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Can There Ever Be Too Many Holiday Lights?

Blaze Fire Investigation is now know as Anderson Engineering. (updated 6/28/17)

It is that time of year again where many people have decorated for the Holidays!  Twinkling lights are shining on rooftops, trees and all over the lawns of our friends and neighbors.  Most people know that one person that makes it their mission to have the most beautiful and colorful yard in the neighborhood. If you don’t, you have probably seen the movie National Lampoon’s Christmas Vacation staring Chevy Chase!  What lots of people don’t think about is how much power all of their lights consume and how much is too much for the extension cord, outlet or electronic device that they have the lights plugged into.

Every electrical device has a voltage and maximum power rating. The amount of power it takes to light a string of holiday lights varies depending on the type of light and the number of lights in that particular string. For example, a typical 300 light string can consume 72 Watts of power.   How many Watts of power are your lights, holiday decorations and devices rated for?

Our investigators at Blaze Fire Investigation and Anderson Engineering were involved in an origin and cause investigation of a holiday light device that synchronized the twinkling of the lights with holiday music. This particular device had a maximum power rating of approximately 400 Watts. Burn patterns pointed directly at this device as being a possible cause for this fire.

Our team of origin and cause experts and engineers examined the evidence, performed testing on exemplar products and were able to determine that the origin of the fire was internal to this holiday lighting device.  Testing results showed the over wattage of the device could cause a component inside the device to fail in an unsafe manner and ignite the flammable plastic housing of the device without tripping any circuit breakers in the house or blowing any fuses in the device or holiday lights themselves. 

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Why Liz Works at Blaze Fire Investigation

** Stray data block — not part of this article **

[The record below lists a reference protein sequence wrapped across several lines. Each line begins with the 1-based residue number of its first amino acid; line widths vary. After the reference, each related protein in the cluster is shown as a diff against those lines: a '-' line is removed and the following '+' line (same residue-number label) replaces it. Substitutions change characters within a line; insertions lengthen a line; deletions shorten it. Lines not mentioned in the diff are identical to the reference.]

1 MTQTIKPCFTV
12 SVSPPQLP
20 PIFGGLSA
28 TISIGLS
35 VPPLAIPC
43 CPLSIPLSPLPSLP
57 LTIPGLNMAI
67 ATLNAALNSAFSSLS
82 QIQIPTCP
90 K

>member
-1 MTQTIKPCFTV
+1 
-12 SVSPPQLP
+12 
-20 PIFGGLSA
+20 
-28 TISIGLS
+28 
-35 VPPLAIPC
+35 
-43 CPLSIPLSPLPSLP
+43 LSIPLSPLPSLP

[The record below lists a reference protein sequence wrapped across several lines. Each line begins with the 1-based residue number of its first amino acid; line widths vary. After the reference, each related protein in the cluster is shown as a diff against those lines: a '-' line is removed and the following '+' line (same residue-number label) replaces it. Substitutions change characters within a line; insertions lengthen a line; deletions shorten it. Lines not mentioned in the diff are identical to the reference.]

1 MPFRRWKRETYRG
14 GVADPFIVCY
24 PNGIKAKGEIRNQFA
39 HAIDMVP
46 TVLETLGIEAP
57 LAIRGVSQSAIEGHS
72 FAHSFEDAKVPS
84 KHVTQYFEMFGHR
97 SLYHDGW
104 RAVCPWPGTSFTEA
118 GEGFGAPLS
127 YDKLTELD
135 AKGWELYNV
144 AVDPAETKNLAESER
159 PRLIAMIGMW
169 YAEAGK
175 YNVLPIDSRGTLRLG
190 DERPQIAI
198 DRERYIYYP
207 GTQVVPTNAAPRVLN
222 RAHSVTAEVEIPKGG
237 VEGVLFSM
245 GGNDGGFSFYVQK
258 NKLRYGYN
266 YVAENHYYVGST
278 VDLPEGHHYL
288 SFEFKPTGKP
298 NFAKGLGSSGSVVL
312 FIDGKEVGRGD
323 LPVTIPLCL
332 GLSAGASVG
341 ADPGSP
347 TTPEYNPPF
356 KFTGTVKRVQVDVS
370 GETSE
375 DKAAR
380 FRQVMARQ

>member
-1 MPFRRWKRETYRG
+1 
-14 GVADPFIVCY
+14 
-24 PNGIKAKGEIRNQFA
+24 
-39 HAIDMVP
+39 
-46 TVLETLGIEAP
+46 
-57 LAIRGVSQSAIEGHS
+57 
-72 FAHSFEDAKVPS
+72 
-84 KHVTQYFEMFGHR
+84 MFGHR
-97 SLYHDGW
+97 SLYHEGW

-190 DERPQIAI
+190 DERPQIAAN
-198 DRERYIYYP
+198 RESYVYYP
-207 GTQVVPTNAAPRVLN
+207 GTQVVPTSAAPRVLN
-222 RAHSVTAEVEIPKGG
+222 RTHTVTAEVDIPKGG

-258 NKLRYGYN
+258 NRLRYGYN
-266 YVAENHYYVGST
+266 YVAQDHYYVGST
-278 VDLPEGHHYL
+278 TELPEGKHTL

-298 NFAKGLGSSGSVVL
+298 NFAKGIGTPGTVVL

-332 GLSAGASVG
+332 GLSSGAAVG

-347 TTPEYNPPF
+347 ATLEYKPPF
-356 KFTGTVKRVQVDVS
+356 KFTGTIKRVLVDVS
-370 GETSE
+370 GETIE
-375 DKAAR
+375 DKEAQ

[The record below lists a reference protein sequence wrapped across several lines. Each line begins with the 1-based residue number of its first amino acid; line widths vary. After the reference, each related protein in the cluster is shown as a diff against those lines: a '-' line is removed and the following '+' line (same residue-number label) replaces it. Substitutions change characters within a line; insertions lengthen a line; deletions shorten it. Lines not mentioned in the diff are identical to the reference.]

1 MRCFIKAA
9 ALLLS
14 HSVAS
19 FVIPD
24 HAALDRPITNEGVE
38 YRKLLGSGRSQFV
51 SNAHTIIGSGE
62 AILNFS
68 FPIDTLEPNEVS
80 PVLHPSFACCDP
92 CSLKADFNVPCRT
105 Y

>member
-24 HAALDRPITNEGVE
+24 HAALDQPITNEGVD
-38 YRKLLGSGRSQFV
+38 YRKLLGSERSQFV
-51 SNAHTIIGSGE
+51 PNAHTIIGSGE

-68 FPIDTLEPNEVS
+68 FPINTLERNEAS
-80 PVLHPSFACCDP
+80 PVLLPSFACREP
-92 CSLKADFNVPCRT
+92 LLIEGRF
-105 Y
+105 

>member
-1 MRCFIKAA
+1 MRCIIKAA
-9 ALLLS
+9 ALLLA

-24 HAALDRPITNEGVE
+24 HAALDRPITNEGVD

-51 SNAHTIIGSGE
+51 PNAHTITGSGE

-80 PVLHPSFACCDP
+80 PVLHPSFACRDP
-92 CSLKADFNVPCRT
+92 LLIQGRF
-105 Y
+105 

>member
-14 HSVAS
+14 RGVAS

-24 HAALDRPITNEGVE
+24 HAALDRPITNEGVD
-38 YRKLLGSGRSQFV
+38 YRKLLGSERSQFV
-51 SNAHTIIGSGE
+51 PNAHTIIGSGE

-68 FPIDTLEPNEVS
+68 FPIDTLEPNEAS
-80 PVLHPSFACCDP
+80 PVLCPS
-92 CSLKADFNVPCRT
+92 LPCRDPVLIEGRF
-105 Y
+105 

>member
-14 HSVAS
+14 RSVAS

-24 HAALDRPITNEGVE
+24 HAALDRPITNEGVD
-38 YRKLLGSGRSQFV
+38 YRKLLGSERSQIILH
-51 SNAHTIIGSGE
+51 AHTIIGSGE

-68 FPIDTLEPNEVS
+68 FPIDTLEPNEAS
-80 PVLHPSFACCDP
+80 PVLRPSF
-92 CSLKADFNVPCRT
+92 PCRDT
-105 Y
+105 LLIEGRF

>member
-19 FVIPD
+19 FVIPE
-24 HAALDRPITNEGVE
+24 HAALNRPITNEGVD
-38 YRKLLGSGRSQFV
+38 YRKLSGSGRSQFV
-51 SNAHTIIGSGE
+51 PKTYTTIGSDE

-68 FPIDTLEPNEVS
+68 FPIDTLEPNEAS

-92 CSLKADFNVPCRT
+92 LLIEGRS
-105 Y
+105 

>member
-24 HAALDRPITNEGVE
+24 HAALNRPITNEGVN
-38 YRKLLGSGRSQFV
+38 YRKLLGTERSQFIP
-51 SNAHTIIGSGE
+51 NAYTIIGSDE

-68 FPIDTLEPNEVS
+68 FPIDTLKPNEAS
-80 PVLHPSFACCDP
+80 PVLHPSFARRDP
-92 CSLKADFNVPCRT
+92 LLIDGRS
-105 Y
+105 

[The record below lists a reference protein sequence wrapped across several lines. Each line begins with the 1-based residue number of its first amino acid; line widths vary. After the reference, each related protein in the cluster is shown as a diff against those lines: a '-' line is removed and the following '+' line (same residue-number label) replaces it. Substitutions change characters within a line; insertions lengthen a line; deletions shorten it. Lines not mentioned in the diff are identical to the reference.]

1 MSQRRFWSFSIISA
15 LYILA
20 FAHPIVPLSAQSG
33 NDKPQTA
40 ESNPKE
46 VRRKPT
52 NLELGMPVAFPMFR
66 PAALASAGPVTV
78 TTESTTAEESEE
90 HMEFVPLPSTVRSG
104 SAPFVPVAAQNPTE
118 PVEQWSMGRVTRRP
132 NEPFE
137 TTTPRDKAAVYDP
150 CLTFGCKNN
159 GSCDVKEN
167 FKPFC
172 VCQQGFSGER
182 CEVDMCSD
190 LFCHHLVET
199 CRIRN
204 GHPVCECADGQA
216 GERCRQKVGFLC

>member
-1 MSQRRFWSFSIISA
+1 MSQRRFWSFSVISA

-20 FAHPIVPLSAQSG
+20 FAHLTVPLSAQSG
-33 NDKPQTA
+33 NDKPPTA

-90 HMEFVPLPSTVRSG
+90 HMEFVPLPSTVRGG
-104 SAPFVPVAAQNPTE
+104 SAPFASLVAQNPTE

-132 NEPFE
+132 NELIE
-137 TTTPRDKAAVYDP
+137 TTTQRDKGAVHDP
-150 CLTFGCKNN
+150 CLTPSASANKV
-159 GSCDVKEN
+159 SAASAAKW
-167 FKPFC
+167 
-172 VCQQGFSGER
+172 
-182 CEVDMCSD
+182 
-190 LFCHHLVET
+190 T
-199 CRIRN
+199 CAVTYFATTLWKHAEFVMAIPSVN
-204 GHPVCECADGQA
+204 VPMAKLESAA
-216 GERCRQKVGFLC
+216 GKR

Blaze Fire Investigations is now known as Anderson Engineering. (updated: 6/28/2017)

When you call the Blaze Fire Investigation office, Liz Rockwell will probably be the person who you talk to first. On the Blaze team for more than three years, Liz provides the administrative wheels that move client cases from in-take to final report. Administration and operations intertwine in Liz’s day. She may be dispatching investigators, finalizing reports, scheduling appointments, or managing the office bookkeeping. Her many skills and attention to detail allow her to provide clients with the best customer service while enabling the investigators to focus on what they do best.

Working at Blaze Fire Investigation provides Liz with many things other than a paycheck. She finds the industry to be very stimulating. “You never know what situation is next.” she says. While her position holds a great deal of responsibility, the owners grant her the autonomy and tools to get the job done in the manner that she feels is most efficient. Her opinions are heard and valued. As the mother of a young son, Liz appreciates the flexibility that the company gives her to adjust when the need arises.

The Chicago office where Liz works operates as a hub for the Blaze and Anderson Engineering teams that are spread out through several states. The company has worked hard to develop a culture that supports and enables all employees to serve clients with a team approach. While Liz is the administrative wheels, she knows she's not driving by herself.